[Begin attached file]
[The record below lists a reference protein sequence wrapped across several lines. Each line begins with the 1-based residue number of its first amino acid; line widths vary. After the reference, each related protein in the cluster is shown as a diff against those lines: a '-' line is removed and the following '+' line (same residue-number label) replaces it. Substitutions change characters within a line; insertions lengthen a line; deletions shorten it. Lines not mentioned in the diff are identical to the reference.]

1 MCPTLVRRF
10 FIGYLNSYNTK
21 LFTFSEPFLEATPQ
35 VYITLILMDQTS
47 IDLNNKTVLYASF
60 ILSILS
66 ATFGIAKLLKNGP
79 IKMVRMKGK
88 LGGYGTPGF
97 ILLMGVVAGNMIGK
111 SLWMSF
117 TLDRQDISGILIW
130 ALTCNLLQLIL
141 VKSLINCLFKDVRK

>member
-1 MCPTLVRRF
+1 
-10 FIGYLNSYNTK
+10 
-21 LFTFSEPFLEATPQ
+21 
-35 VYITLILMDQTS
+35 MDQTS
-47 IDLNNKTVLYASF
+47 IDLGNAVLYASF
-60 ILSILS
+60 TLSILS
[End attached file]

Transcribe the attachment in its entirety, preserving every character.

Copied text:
[The record below lists a reference protein sequence wrapped across several lines. Each line begins with the 1-based residue number of its first amino acid; line widths vary. After the reference, each related protein in the cluster is shown as a diff against those lines: a '-' line is removed and the following '+' line (same residue-number label) replaces it. Substitutions change characters within a line; insertions lengthen a line; deletions shorten it. Lines not mentioned in the diff are identical to the reference.]

1 MCPTLVRRF
10 FIGYLNSYNTK
21 LFTFSEPFLEATPQ
35 VYITLILMDQTS
47 IDLNNKTVLYASF
60 ILSILS
66 ATFGIAKLLKNGP
79 IKMVRMKGK
88 LGGYGTPGF
97 ILLMGVVAGNMIGK
111 SLWMSF
117 TLDRQDISGILIW
130 ALTCNLLQLIL
141 VKSLINCLFKDVRK

>member
-1 MCPTLVRRF
+1 
-10 FIGYLNSYNTK
+10 
-21 LFTFSEPFLEATPQ
+21 
-35 VYITLILMDQTS
+35 MDQTS
-47 IDLNNKTVLYASF
+47 IDLGNAVLYASF
-60 ILSILS
+60 TLSILS